Permanent Mission of the Kingdom of the Netherlands to the UN, United States

Open debate of the United Nations Security Council on the Implementation of the note by the President of the Security Council (S/2010/507): Security Council Working Methods

Statement on behalf of the Benelux countries: Belgium, Luxembourg and The Netherlands by H.E. Karel J.G. van Oosterom, Permanent Representative of the Kingdom of the Netherlands to the United Nations, New York 20 October 2015

Gracias, señor Presidente

(introduction)

I am honoured to deliver this statement on behalf of the Benelux countries: Belgium, Luxembourg and The Netherlands.

Let me first express my appreciation to Spain for organising this important open debate on the working methods of the Security Council under its very able Presidency of the Council.

I would also like to thank the Presidents of the General Assembly and the ECOSOC for their briefings highlighting the benefits of strengthening the Security Council’s interaction and dialogue with non-Council members and other UN bodies.

As the UN marks its seventieth anniversary, we are faced with a conflict-ridden world, numbers of displaced persons and refugees unheard of since World War II, and a global terrorist threat emanating from an increasing number of non-State armed groups.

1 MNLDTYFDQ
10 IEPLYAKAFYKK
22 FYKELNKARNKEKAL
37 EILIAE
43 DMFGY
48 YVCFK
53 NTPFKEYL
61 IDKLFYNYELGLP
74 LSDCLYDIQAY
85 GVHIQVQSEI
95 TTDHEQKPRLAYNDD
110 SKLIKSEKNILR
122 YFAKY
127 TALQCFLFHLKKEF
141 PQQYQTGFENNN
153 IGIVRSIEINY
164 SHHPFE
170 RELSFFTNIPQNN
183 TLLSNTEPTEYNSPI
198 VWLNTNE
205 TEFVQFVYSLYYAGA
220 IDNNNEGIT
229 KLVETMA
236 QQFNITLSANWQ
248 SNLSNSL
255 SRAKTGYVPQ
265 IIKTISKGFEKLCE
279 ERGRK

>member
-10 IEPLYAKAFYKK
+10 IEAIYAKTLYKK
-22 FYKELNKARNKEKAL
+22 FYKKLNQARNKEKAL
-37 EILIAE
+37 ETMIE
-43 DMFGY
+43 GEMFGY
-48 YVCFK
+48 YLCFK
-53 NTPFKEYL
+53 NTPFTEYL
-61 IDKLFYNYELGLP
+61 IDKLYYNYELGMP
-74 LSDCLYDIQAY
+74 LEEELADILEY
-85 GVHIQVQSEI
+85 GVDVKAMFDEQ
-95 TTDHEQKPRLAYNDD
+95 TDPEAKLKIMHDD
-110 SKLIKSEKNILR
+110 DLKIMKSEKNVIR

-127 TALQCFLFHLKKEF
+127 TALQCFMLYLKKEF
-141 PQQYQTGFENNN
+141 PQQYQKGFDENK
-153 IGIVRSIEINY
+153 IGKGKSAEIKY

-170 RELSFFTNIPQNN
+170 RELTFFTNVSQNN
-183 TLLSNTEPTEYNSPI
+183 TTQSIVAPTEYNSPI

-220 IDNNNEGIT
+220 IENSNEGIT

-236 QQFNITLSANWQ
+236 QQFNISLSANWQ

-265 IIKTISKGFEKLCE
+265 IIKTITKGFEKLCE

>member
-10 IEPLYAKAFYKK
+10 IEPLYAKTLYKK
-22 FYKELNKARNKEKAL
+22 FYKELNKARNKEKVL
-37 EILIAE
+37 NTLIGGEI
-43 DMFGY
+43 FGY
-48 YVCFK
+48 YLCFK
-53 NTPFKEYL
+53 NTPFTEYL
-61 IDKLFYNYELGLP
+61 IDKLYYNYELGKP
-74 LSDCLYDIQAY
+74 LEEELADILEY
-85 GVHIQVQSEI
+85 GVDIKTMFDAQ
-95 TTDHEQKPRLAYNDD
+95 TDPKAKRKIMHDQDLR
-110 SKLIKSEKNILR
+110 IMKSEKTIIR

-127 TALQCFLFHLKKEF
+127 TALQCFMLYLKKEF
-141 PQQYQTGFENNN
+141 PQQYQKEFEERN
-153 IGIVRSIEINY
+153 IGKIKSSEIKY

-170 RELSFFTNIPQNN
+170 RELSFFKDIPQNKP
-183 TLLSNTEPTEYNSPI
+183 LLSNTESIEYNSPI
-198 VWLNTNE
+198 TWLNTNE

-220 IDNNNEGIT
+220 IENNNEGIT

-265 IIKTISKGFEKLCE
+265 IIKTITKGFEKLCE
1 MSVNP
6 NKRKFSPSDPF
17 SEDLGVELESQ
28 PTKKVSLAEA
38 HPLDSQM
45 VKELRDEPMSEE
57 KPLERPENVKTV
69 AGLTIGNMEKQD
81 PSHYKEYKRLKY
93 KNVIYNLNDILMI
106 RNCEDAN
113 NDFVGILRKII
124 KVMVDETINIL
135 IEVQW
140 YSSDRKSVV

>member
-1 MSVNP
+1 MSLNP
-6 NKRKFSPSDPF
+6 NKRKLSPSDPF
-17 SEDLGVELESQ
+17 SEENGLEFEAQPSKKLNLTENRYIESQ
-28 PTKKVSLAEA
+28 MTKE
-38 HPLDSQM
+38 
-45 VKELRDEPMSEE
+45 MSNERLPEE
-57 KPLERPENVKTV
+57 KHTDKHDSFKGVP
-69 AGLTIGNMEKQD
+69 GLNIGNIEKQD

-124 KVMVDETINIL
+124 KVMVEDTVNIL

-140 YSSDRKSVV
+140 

Today’s crises, more than ever, call for a Security Council that has its doors wide open to the outside world and its concerns. Against this backdrop, the working methods of the Council should be adapted with the need for an effective, inclusive and transparent Security Council in mind. Improvements have been made in the past, but a lot remains to be done.

On behalf of the Benelux countries, I would like to share our views regarding these three aspects of working methods:

1)      transparency,

2)      inclusiveness and

3)      effectiveness 

(on transparency)

Regarding the strengthening of the relationship between the Security Council and the General Assembly, especially in the coming months, the process of the selection and appointment of the next Secretary-General is of eminent importance. Significant strides were made with the adoption of General Assembly resolution 69/321, such as the decision to request the Presidents of the GA and the Security Council to start the process of soliciting candidates for the position of Secretary-General through a joint letter addressed to all Member States, and in this regard I would like to recognise the individual efforts made by permanent and non-permanent members of the Security Council alike.